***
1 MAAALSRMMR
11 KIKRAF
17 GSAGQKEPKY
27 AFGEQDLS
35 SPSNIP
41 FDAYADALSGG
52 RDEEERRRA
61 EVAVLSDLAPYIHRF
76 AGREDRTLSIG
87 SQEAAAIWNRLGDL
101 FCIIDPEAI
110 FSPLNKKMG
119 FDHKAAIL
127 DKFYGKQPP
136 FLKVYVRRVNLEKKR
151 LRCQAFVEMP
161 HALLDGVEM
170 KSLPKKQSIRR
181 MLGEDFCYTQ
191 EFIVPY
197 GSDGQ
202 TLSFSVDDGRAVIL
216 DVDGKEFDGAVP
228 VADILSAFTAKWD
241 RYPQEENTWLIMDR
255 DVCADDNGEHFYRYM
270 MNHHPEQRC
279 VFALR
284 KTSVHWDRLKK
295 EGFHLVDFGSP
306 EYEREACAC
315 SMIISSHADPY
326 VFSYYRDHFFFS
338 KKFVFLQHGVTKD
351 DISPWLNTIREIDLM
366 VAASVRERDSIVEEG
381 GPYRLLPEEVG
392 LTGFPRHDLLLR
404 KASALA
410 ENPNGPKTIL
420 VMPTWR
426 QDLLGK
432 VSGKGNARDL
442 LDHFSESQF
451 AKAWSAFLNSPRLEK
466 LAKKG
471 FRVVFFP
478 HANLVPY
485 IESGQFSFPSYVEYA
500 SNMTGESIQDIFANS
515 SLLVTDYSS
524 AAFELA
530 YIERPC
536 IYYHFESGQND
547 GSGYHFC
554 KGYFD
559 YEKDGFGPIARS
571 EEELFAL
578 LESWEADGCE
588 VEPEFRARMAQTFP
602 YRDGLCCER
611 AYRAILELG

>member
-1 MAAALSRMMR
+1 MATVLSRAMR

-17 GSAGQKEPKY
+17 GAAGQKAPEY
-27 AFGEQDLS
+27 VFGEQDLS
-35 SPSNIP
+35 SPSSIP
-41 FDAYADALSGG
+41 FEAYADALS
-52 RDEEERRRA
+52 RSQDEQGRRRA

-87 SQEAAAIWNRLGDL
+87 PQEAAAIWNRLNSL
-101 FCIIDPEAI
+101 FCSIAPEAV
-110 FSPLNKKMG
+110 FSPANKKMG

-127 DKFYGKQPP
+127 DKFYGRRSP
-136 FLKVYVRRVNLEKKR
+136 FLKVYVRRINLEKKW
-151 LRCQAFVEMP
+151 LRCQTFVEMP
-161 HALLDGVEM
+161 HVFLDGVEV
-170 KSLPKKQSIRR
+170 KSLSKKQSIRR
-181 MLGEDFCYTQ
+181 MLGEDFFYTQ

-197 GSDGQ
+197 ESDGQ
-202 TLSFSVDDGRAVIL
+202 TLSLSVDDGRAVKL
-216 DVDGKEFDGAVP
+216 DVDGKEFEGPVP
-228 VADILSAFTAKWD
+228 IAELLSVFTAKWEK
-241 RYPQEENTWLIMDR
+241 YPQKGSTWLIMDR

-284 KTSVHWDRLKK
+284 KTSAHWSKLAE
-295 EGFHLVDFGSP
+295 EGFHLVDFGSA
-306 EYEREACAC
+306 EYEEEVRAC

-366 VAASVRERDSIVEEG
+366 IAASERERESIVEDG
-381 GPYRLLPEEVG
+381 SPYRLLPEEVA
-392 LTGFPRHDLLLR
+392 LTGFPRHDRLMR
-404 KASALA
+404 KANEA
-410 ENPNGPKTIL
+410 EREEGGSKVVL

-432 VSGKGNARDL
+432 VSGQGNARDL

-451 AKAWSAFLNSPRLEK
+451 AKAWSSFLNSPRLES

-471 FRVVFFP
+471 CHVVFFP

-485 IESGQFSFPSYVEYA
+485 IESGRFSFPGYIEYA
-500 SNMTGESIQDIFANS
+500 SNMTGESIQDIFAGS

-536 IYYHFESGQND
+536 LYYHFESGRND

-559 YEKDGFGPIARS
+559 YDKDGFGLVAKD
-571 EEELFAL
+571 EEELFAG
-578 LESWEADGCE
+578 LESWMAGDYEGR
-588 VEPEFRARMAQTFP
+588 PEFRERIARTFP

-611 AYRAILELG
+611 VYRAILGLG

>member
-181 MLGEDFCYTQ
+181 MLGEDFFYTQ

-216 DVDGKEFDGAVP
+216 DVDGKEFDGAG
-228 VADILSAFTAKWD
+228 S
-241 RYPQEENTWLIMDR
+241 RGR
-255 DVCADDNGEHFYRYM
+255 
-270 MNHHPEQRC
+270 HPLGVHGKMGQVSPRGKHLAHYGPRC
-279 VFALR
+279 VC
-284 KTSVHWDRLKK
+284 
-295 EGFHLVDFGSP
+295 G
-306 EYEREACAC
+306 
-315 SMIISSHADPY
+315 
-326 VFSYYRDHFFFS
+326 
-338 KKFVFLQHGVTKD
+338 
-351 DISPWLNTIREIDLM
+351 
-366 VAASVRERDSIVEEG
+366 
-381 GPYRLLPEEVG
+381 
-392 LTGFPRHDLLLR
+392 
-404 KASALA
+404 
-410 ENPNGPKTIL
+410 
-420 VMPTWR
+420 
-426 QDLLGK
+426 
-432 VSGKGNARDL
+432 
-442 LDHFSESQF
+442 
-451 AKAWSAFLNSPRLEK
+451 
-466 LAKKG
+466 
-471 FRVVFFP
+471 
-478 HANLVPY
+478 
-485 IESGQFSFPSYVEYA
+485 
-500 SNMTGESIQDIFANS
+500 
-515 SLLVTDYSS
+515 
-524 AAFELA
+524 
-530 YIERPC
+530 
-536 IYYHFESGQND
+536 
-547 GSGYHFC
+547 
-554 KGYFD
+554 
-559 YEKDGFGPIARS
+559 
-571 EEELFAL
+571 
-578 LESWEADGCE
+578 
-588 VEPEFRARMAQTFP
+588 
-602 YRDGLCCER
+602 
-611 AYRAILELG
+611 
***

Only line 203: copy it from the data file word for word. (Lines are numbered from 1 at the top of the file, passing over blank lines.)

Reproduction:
-524 AAFELA